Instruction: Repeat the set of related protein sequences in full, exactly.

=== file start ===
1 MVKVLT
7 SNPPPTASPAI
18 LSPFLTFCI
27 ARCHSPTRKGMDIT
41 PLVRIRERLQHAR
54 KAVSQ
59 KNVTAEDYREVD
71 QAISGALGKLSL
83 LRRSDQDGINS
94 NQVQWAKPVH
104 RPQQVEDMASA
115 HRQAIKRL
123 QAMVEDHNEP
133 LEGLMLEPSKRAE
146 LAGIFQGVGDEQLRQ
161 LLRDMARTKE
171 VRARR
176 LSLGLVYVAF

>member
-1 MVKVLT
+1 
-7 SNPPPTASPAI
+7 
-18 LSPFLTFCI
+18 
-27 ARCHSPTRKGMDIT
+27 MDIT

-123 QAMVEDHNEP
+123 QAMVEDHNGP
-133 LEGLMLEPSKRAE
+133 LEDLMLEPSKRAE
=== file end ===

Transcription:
1 MVKVLT
7 SNPPPTASPAI
18 LSPFLTFCI
27 ARCHSPTRKGMDIT
41 PLVRIRERLQHAR
54 KAVSQ
59 KNVTAEDYREVD
71 QAISGALGKLSL
83 LRRSDQDGINS
94 NQVQWAKPVH
104 RPQQVEDMASA
115 HRQAIKRL
123 QAMVEDHNEP
133 LEGLMLEPSKRAE
146 LAGIFQGVGDEQLRQ
161 LLRDMARTKE
171 VRARR
176 LSLGLVYVAF

>member
-1 MVKVLT
+1 
-7 SNPPPTASPAI
+7 
-18 LSPFLTFCI
+18 
-27 ARCHSPTRKGMDIT
+27 MDIT

-123 QAMVEDHNEP
+123 QAMVEDHNGP
-133 LEGLMLEPSKRAE
+133 LEDLMLEPSKRAE